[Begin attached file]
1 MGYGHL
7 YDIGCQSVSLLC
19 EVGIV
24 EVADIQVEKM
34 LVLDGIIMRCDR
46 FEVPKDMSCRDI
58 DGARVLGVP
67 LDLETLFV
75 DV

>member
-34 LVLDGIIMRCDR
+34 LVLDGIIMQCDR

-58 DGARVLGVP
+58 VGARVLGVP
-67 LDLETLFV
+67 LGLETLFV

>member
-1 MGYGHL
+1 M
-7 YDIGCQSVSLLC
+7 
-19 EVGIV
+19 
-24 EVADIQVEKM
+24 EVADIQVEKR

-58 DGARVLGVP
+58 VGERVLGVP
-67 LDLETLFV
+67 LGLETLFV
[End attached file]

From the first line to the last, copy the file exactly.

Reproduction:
1 MGYGHL
7 YDIGCQSVSLLC
19 EVGIV
24 EVADIQVEKM
34 LVLDGIIMRCDR
46 FEVPKDMSCRDI
58 DGARVLGVP
67 LDLETLFV
75 DV

>member
-34 LVLDGIIMRCDR
+34 LVLDGIIMQCDR

-58 DGARVLGVP
+58 VGARVLGVP
-67 LDLETLFV
+67 LGLETLFV

>member
-1 MGYGHL
+1 M
-7 YDIGCQSVSLLC
+7 
-19 EVGIV
+19 
-24 EVADIQVEKM
+24 EVADIQVEKR

-58 DGARVLGVP
+58 VGERVLGVP
-67 LDLETLFV
+67 LGLETLFV